Pacific Stars And Stripes, May 20, 1997, Page 5

Pacific Stars And Stripes

May 20, 1997

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Issue date: Tuesday, May 20, 1997

Pages available: 35

Previous edition: Monday, May 19, 1997

Next edition: Wednesday, May 21, 1997

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Publication name: Pacific Stars And Stripes

Location: Tokyo, Japan

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Years available: 1948 - 1999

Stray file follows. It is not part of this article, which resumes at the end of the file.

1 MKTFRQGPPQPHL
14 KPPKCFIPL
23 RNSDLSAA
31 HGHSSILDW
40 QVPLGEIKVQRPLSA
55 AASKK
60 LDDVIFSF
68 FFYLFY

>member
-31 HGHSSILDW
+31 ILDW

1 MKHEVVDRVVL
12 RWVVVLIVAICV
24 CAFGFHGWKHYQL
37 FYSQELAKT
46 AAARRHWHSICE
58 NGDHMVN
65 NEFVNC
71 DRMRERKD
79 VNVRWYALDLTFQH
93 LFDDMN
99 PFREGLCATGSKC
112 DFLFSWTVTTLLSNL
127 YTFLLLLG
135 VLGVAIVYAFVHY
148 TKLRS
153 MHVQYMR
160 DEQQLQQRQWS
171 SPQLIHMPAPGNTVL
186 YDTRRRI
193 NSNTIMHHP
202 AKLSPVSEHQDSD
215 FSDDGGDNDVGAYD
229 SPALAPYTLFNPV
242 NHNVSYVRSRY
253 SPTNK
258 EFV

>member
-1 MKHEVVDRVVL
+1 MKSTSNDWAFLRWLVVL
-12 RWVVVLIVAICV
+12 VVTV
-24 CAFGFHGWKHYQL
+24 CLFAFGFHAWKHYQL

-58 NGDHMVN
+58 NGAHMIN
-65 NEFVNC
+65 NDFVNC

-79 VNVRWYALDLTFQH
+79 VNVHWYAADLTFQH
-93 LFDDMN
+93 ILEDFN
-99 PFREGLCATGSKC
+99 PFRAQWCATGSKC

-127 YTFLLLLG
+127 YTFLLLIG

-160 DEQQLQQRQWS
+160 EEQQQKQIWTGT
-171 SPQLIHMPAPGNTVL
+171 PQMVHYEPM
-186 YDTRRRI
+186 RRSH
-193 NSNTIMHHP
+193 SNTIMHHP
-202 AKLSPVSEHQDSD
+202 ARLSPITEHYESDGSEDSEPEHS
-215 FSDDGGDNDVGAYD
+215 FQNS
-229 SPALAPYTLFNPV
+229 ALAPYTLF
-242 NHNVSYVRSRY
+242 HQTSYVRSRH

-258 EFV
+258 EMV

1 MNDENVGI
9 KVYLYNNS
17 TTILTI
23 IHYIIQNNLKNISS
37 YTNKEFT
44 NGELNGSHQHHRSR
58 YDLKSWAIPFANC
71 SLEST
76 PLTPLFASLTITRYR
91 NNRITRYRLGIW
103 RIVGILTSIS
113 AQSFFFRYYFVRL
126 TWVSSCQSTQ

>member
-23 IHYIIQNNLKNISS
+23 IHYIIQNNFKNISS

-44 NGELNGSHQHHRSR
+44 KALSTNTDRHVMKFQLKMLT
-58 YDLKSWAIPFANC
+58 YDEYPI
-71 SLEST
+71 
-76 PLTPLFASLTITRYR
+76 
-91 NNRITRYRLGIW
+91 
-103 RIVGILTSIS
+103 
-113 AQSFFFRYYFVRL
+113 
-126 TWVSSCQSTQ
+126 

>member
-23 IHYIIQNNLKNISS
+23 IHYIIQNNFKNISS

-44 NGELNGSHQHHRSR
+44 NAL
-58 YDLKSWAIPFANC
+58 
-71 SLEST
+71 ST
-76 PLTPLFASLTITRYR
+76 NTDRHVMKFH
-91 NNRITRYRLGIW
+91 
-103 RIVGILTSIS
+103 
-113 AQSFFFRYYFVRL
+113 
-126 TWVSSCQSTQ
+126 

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Pacific Stars And Stripes (Newspaper) - May 20, 1997, Tokyo, JapanPACIFIC STAES AMD STRIPB TUESDAY, HAY 20,1997 5 The Associated Press Hew South Wales Police Department workers look over weapons citizens have handed in for refunds. The rapid-fire rifles are then destroyed at this secret facility. BYVlfAYjOSHI The Associated Press " SYDNEY, Australia -— Swinging a hammer, Al Egan hacks at a serniautib- matic rifle. Soon, the gun is dismem-bered — the barrel, the wooden butt and metal parts strewn across a bench. All around him, in a room filled withthe clang of bludgeoning hammers, Egan's friends pulverize an endless line of rifles and shotguns disgorged by a conveyor belt."A, lot of engineering has gone into some of these beautiful pieces, but de- stroying them does good for everyone," Egan says. He and his 14 colleagues de-molish about 1,000 guns each day. For the past year, responding to the worst massacre by a lone gunman in his- tory, Australia has pushed ahead with an *ambitious plan to buy military-style, rapid-fire rifles from civilians and de- stroy them. The work is done at a police facility ma quiet Sydney neighborhood. The loca- tion is not advertised because police don't want criminals raiding the arsenal to steal weapons.Officials say the guns are broken up with hammers because it would be too complicated to develop machines thatcould handle the variety of sizes and ma- terials. The metal parts are melted for making such products as paper clips and toys, and the wood and plastic also are recycled.Australia outlawed semiautomatic ri- fles and shotguns and pump action shot- gunslast June, only a few weeks after aderanged gunman wielding assault rifles killed 32 tourists and townspeople at Port Arthur, Tasmania.'The gunman, Martin Bryant, barricad- ed himself in an inn with three hostages and burned them to death the next day. He was captured, pleaded guilty and is imprisoned for life. v -,JIn October, an amnesty was an- nounced to let civilians sell their high- power guns to the government — noquestions asked — at retail market price, regardless of the weapons' age or condition.It is the first time anyDnation has tried such a program. tt So far, the government has paid about $156 million for more than 380,000^fire- arms that Australians have turned in at police stations, said Mick Roelandts, the program's police manager. In all, 1 million firearms are expectedto be turned in by the time the amnesty ends Sept. 30, he said. " Among the weapons taken in were four plastic-barreled "orange cannons," usually used by fishermen to throw bait and line far into the water. But gang- sters use them to fire frozen "oranges,which at a distance of about 100 feet can blow a hole through a person."It is costing the Australian society a lot of dollars, it is true. But tragedies like Port Arthur cost the society a lot more not just in terms of money but in trauma," he said. aThe most^expensive guns that police have purchased were four Italian-madeCosmi shotguns, often described as the Rolls-Royce of firearms. They cost the government $23,400 each.Describing himself as ."stumped by the variety of weapons in Australia,"Roelandts said private owners, collec- tors, dealers and criminals also havesurrendered a range of submachine guns; including Uzis, Steiis and Brown-ings. Such weapons had long been il- legal '"'." • •..-.' -\..<'.•••••"; ''•'••.. . •'Police Sgt Peter Starling is an ardent gun lover and used to teach- policemen how to shoot before bepomin&deputy di- rector of the destruction facih'ty. "It is a shame to see some of the guns broken," he said. "But we have to gettliem out of society's way." • That view was widespread in Austra- lia after the Pdrt Arthur massacre, help- ing Prime Minister John Howard over- come the resistance of gun ownership groups to the tightened rules on the weapons civilians may own. Under the new law, farmers who haveto kill vermin may own semiautomatic guns, and professional target shooters'may keep theur sporting guns.Handguns are available, but ownership is highly regulated.T?he National Coalition-for Gun Con- trol, a private jobby group, estimatesthat there are 4 million guns of all types, •one for every 4,5 people. The United States has enough guns to put one in the hand of every citizen. BY DAVID THUMBER . ; The Associated Press DANAO, Philippines — In a clearing hidden by banana and palm trees, five young men lean over a rickety table, fil- ing blocks of hardened steel that after a month of arm-numbing work will be- come beautiftilly crafted working copies of Beretta handguns.Family members keep guard nearby, ready to warn the gunsmiths to disap- pear into an adjacent sugarcane field in case police come.Raids have become more frequent in recent months as the government cracks down on this southern rural town's booming underground industry, hoping to/end its long history as the illegal gun capital of the Philippines.Officials say they want to stop the guns from Danao's many workshops from reaching criminal groups, commu- nist or Muslim rebels, local warlords, o and yakuza gangsters in Japan. In a country with meager indigenousmanufacturing, Danao's estimated 5,000 gunsmiths — armed with hand files, hacksaws and drills — are among the country's most Skilled "metal workers, producing exquisite guns that rival those of major producers. >.So far the crackdown, begun last fall, has only pushed the gunsmiths farther into the forests and mountains, the craftsmen say. Residents say Danao's gun manufac-turing began in 1905, when a man start- ed making bronze guns and moved to the mountains to avoid police. There he taught farmers ,how to make arms, and many "soon abandoned fields for higher profits 'j£ gunsmithing. Demand was largely from local warlords. Over the years, "Nobody has had the political will to stop it," says Byron Gar- cia, head of a local gun factory. "If you do, how Would you feed me 15,000 peo- ple now involved in the industry?" Of that number, about 5,000 aire gun- smiths while the others sell materials, do finishing work or distribute the weap- ons^ Garcia says. Each gunsmith is able to produce one or two weapons a month. Most of the hidden workshops special- ize in knockoffs of a particular brand —Beretta, Smith and Wesson, Colt, Uzi — and customers quickly learn where to go to order their gun of choice. "„ A Beretta copy sells for about $580, compared to $1;350 for an imported original. -Business is good in the Philippines, where many cars sport "Pro-Gun'' bumper stickers and fear of crime has triggered an explosion of private securi- ty agencies. 0Demand for Danao's guns an&even its craftsmen have reached as far as Japan. Othelio Batulan, 48, says he was re- cruited by Japanese yakuza in 1988 and taken to "make illegal guns at a workshop in Japan. He earned $450 a month for about two years but was caught by Japa^ nese police and served nearly threeyears in prison before being deported, he says. •. .;..• .•''.-•* ' :, "'••••'. ' ' •;. :''y.':; , '.•:Althougl^ authorities so far haven't been able tp control Danao's gun indus- try, its gunsmiths have gained a hew le- gal alternative in the past year that may eventually change the industry from within. Two poUtically well-connected gun factories have obtained government licenses after months of red tape. One is Garcia's Danao Arms Manufac- turing Corp./whose 70 workers make, anything from pistols that slip into a purse to Uzi-Uke submachme guns, 'As in the illegal workshops, the gun- smiths rely chiefly on h^^ ceive lower wages^— about $8t) a month. So far, most Danao gunsmiths shun - the legal factories, preferring the higher profits and independence of working il- legally. .'•;'.'•'•'. ';:V . . '. ', :>."v-V,'-;'.-."-' •''.Garcia, the son of Cebu's governor, praises Danao's hand craftsmanship but o says that one day it will become the in^ dustry's Achilles' heel because of tow output. ;".-'.''.. ..'., ".. . •••--••. ': ;:; •''-.-''. ' • . ..• ''It's hard to increase production. You need many more tyoters and a huge work area," he says. In a jiixtaposrabn spanning a centu- ry's worth of teclwiolpgy, Garcia is using computer-controlled machinery to ex- periment with designs for new models that ||| hopes to export to Asian coun- tries, competing with China and South Korea."We're still experimenting and im- proving our technology. Maybe in "10 years pur name will become known but- side the Philippines,^ he says. tiners 85,00 ^Dis^ Web Site: www.Mi9iTel.com mm Yokosuka/Atsugi Melissa Leahey at: 264-6522 0467-78-5015, at tone 264-6522 E-mail: [email protected] Yokota/Camp Zania Susan Hill at: 227-7303 towl 0425-^-2510 *x! 77303 E-mail: [email protected] Start Saving up to 75% Today • K- ' - ' . ' • "l . -.'-,. ' . . .- ' . 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